Avoid training your pet with these harmful acts
While owners face behavioural issues from their pets, a quick search online may give the following solutions. However, insufficient understanding of the nature of the procedures could lead to an unknowing act of animal cruelty. To avoid making such mistakes, check out 5 mistakes owners have made under the impression they were helping their pet.
1. Dog Debarking
An alternative to bark collars, dog debarking lowers the volume of a dog’s bark and reduces it to a wheeze or a squeak. However, this is an invasive surgical procedure which involves removing a section of the dog’s vocal cord.
A dog’s bark can express its fear, pain or happiness amongst other emotions, and thus is telling of its mental or physical state. To debark a dog is to strip it of its main form of communication – a punishment which is uncalled for, and which can lead to behavioural issues such as aggression and separation anxiety.
2. Dog Tail-Docking
The Singapore Veterinary Association does not encourage tail docking for cosmetic reasons, and there are good reasons for such. For dogs, tail amputation is done within a few days of birth, without anesthesia. This surgical procedure comes with its own complications such as excessive bleeding, delayed healing and necrosis. A motive purely driven by aesthetics is insufficient to justify the unnecessary pain, and so you should avoid tail docking for the sake of improving appearance.
3. Cat and Dog Dental Disarming
Dental disarming is the removal or reduction of teeth for feline or canine aggression. This can range from a removal of the four adult canine teeth or a full mouth extraction, to crown reduction – where the canines are ground down to the gum line. In this case, the tooth pulp is left exposed, which can lead to both acute and chronic infection, pain and sensitivity.
However, dental disarming is not a long-term solution as it targets the effect but not the cause, which may in turn be the cause of harm to your dog/cat’s self and others in the future. Instead, consult a veterinary behaviourist to determine the underlying cause of aggression.
4. Cat and Dog Shock Collars
As its name suggests, a shock collar – which can be remote-controlled or bark/meow activated – delivers electric shocks to the pet. Typically used for training purposes, the shock collar can result in harm to both the pet’s mental and physical health, and as such, is banned throughout the United Kingdom.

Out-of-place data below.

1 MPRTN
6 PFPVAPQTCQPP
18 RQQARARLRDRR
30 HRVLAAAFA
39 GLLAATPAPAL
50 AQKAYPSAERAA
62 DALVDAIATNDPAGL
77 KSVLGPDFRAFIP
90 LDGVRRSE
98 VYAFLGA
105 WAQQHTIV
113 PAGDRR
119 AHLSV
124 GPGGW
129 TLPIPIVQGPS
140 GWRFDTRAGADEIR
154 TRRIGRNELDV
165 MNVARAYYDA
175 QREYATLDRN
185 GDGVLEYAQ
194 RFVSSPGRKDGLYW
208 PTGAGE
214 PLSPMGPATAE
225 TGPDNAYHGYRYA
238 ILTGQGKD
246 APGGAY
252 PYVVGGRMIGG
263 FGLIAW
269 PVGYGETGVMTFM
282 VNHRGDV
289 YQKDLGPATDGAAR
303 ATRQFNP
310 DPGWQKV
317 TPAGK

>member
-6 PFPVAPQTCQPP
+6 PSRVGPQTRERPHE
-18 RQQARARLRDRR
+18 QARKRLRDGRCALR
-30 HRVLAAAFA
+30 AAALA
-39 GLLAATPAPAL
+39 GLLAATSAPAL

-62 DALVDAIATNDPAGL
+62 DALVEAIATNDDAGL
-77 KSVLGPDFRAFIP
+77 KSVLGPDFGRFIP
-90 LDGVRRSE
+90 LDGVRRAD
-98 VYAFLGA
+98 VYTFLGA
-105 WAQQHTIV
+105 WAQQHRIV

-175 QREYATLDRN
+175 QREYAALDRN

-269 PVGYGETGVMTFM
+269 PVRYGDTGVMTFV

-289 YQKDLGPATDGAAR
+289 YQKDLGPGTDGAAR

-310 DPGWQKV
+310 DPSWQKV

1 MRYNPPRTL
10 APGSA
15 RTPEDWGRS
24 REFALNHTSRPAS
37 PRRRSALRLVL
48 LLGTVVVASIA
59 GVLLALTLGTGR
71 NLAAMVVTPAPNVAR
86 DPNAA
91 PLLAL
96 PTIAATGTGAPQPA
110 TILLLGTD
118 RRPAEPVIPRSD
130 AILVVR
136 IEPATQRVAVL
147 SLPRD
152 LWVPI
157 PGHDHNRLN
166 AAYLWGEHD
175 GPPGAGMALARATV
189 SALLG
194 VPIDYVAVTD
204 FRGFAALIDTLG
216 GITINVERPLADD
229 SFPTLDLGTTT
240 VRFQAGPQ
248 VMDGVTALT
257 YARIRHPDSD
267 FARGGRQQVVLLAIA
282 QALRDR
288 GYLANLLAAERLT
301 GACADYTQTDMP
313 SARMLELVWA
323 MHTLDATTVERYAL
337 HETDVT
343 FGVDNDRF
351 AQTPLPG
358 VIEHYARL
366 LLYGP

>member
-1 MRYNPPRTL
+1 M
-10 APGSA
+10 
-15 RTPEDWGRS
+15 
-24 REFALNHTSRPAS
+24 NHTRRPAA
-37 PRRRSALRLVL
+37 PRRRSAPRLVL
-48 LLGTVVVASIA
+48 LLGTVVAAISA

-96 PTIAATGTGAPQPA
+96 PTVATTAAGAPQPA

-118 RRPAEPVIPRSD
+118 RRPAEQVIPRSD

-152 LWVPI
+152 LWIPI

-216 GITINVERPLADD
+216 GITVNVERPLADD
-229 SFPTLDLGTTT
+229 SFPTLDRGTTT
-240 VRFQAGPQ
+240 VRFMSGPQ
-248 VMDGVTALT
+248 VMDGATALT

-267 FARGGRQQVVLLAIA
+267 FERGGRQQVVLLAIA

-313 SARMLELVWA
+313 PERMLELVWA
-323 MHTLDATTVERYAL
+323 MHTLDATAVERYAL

Aside from causing distress, skin irritation and neck inflammation to the pet amongst other effects, unintended consequences contrary to the training goals may occur. This depends on the pet’s exposure to stimulants that include the handler or training, which it associates with pain, making it aggressive in the face of such unpleasant memories. A good alternative training method makes use of positive reinforcement such as toys, treats and praises.
5. Cat Declawing
Cat declawing is illegal in countries such as Australia, Brazil and Germany. Meanwhile, New York is on the verge of becoming the first state in the United States to ban declawing, making the conversation on this practice more relevant than ever.
Oftentimes, owners who declaw their cats liken the procedure to a manicure or pedicure. However, the consequences of declawing to stop Kitty from scratching furniture goes far beyond a simple nail trim.
For a cat, declawing means having the first bone of every toe amputated – equivalent to cutting a human’s fingers off at the first knuckle. This may lead to long-term paw and back pain, tissue necrosis and can even be permanently crippling. Instead, keep your cat’s claws trimmed and provide scratching posts and boards to stop unwanted scratching.
With a proper understanding of the above procedures that harms, rather than helps your pet, they should never be your go-to solution. That said, if you have exhausted all other options, they could serve as the last resort next to euthanasia.